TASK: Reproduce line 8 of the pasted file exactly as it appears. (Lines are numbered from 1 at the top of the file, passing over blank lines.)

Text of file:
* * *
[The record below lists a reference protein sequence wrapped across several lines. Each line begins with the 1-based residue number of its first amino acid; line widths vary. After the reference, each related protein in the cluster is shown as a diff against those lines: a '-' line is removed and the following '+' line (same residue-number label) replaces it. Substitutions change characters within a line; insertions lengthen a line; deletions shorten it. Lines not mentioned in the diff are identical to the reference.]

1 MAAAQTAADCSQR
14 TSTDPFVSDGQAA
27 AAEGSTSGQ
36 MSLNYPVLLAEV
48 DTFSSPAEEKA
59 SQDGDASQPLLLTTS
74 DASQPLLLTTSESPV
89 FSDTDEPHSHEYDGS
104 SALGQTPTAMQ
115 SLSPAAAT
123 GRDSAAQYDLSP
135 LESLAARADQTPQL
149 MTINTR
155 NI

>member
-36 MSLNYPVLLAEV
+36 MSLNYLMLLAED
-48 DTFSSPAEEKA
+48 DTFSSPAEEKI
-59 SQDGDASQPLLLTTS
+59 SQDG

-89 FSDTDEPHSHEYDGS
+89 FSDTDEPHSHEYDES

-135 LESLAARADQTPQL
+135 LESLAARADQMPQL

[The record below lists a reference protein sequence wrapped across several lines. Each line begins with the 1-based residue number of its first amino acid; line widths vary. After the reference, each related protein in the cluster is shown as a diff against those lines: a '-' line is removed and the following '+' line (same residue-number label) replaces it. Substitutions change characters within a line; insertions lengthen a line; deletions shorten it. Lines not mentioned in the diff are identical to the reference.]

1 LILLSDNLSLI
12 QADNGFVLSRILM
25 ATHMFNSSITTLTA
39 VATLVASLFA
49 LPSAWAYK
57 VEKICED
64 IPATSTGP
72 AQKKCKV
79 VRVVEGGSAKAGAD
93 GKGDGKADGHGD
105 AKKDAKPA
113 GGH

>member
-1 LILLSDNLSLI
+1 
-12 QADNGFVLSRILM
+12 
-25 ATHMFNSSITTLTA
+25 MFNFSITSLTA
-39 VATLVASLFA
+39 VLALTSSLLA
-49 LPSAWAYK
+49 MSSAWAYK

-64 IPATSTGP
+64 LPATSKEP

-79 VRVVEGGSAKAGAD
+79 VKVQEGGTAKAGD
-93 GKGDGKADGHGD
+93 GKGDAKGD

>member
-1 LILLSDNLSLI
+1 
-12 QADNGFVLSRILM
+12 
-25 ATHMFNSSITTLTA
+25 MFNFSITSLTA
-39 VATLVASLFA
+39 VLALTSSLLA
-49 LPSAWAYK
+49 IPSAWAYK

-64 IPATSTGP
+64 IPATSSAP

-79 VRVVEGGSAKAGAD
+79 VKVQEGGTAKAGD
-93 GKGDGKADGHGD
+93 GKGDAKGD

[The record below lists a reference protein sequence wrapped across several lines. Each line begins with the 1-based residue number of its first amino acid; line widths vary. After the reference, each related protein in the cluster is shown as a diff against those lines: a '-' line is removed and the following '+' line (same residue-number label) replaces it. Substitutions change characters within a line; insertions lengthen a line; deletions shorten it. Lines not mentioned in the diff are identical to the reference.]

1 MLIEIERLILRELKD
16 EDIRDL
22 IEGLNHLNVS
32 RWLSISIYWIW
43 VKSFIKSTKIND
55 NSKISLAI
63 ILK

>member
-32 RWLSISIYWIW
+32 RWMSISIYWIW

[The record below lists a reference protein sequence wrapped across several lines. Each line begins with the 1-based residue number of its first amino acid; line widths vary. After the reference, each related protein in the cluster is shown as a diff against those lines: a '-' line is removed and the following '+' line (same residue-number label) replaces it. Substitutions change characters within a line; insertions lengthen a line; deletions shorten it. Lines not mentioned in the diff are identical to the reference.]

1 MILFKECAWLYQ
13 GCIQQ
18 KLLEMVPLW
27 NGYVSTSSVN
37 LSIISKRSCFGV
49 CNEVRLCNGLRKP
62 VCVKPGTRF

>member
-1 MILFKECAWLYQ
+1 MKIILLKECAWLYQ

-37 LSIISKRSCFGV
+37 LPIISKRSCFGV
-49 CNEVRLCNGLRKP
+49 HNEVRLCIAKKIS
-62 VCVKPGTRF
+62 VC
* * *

74 DASQPLLLTTSESPV